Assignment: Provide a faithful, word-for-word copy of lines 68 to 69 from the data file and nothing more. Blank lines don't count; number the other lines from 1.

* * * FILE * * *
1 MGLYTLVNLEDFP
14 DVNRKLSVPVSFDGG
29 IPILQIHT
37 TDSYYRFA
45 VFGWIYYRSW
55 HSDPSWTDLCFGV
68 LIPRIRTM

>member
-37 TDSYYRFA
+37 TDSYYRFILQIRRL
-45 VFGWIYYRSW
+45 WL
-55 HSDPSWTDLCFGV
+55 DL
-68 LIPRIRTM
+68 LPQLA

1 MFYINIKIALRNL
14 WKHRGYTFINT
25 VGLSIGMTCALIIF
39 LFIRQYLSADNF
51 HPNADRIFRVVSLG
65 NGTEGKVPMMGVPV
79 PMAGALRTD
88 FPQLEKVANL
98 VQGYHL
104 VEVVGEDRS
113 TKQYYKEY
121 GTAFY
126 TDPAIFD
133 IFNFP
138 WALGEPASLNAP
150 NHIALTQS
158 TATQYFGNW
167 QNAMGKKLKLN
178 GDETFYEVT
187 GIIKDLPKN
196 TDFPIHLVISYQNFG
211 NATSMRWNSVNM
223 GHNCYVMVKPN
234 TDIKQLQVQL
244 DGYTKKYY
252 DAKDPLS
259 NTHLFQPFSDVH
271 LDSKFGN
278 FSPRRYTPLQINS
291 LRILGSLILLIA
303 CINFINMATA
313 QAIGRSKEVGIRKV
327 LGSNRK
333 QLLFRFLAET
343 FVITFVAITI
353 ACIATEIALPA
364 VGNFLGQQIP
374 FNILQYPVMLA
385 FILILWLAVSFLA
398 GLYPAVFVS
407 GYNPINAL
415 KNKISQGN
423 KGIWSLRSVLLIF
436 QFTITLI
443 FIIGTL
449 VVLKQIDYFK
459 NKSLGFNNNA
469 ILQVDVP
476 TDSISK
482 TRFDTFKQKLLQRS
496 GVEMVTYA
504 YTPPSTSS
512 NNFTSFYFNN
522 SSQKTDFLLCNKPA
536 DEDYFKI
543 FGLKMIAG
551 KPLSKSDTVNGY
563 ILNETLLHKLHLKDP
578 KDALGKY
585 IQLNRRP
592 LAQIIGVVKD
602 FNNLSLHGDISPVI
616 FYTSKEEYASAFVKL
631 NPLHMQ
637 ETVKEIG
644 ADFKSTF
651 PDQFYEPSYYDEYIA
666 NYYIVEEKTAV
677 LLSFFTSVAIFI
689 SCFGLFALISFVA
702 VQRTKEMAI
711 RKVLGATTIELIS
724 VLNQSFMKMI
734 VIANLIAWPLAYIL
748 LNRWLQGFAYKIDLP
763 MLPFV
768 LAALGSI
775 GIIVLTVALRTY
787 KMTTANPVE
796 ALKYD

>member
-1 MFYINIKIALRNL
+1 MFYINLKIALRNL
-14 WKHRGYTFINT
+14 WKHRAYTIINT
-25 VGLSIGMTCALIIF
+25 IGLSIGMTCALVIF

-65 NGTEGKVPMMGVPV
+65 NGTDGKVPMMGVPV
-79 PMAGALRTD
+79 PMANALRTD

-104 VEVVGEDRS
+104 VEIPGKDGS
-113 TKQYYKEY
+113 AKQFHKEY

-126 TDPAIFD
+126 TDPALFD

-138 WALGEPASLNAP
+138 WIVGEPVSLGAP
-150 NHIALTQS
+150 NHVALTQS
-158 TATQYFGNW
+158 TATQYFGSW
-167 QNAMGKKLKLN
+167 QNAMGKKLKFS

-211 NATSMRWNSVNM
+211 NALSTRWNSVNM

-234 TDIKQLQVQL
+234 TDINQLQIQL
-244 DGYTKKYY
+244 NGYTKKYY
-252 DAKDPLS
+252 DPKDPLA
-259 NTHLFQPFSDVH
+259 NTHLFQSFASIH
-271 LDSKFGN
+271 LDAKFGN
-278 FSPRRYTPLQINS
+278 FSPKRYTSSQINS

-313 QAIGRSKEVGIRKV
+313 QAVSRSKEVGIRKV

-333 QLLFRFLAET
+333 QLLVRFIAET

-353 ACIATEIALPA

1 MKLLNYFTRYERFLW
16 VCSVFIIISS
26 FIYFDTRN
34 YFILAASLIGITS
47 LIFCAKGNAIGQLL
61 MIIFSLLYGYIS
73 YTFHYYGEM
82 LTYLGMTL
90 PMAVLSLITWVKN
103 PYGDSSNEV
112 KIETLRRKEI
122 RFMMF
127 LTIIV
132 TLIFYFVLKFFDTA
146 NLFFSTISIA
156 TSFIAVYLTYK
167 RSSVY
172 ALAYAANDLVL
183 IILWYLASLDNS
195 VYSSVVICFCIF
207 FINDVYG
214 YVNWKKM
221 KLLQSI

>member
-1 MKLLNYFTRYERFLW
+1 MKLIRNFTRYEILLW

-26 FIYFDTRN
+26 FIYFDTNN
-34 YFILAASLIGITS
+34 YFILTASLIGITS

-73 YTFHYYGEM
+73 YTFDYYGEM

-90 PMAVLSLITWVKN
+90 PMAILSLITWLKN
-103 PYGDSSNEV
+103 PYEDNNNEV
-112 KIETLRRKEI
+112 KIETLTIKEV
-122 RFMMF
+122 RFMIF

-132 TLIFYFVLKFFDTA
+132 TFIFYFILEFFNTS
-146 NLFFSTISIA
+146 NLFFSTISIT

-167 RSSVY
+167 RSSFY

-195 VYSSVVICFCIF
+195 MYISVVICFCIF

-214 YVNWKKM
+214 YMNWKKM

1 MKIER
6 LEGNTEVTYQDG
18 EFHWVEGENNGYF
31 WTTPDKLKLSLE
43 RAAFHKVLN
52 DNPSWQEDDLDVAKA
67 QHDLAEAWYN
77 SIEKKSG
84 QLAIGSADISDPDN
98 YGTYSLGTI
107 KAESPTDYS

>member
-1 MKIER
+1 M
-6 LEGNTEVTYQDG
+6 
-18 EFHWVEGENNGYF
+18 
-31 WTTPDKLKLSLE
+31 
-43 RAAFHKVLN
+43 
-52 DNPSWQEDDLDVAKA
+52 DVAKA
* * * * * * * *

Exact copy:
504 YTPPSTSS
512 NNFTSFYFNN